Many people believe you have to know someone to get published. And, sure, celebrity book deals do nothing to dispel this myth. But the truth is, most book deals are made for people who had no previous publishing connections. They just wrote a great book. Then they wrote a great query letter. The query letter grabbed the attention of an agent and the book made him/her want to take you on as a client. That’s how it worked for me. I had no contacts. No special publishing secrets. I just didn’t give up and I kept on writing.

Before you start this process, you should know...you will get rejected. Everyone gets rejected. You might get rejected 100 times. That 101st query letter could score you an agent. Or you may have to shelve this book that you’ve poured your heart and soul into and start again with a new one. That’s why this is a tough business. You need to have thick skin. You. Have. To. Want. It. I’ve read that the average number of manuscripts people write before they score their first deal is four. Sure, some people sell their first book. But others write ten before they sell. And you don’t know what your magic number is going to be. (My magic number? I signed with my agent for manuscript number three, but that one didn’t sell. Clarity was manuscript number four.)

With those caveats done, let’s move on to your query letter. The purpose of the letter is to sell you and your book to an agent. The letter shouldn’t be too long. One or two paragraphs about the book and one paragraph about yourself. Be sure to include basic info on the book (genre and word count). And for the love of all that is holy make sure it’s written well!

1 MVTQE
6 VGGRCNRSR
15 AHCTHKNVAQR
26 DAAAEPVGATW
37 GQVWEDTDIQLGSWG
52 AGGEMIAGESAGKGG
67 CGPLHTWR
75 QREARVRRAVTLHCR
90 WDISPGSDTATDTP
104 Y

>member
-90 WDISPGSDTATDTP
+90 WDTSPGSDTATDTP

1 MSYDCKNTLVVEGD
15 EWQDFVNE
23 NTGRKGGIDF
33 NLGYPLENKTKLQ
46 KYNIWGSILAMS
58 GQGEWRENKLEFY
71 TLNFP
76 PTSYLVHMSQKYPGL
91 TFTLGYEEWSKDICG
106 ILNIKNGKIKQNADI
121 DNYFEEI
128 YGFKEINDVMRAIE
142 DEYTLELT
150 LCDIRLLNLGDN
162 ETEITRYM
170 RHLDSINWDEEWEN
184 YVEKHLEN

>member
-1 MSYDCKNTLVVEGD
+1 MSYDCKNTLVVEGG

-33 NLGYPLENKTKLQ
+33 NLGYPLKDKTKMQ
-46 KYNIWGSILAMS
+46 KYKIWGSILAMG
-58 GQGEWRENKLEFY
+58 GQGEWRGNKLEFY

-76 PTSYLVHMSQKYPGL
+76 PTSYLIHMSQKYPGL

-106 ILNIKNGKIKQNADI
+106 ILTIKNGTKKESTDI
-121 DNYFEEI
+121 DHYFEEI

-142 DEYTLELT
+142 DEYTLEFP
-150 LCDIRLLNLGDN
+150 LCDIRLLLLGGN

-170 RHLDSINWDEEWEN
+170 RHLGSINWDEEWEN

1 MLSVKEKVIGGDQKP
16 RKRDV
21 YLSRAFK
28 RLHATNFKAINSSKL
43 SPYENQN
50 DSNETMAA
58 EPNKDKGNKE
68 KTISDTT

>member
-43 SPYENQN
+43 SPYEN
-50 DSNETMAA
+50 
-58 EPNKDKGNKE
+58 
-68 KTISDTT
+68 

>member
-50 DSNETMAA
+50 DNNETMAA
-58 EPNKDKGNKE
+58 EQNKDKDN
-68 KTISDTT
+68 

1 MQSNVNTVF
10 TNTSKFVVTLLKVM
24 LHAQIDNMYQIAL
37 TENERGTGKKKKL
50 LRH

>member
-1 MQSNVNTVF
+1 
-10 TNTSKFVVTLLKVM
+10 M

I highly recommend getting your query letter critiqued by fellow writers. Some sites where you can do that include Query Shark, the WritersNet forum, and the Absolute Write forums. (I'm sure there are more sites, too. If you know of any, please post them in the comments!)

AgentQuery has a great page on How to Write a Query. It really is a must read! Lots of details and links to query letters that worked.

Have a kick-butt query letter written? Great! Now you need someone to send it to. So tomorrow, in the next installment, I’ll discuss researching agents and how to find the perfect agent for you.

Monday, June 28, 2010

How to Get Published

So I’ve started working on a FAQ to include on my website. One of the most commonly asked questions authors get is, “So how do you get published?” And the answer is a little too long to include in the FAQ. So I’m answering it in detail, here on the blog, spread over five days.

(Note: there are many ways to get published, but I’m focusing on the way I did it. The traditional ‘write a book, get an agent, get a book deal’ way. Even though it took me 10,000 years, that’s how I did it.)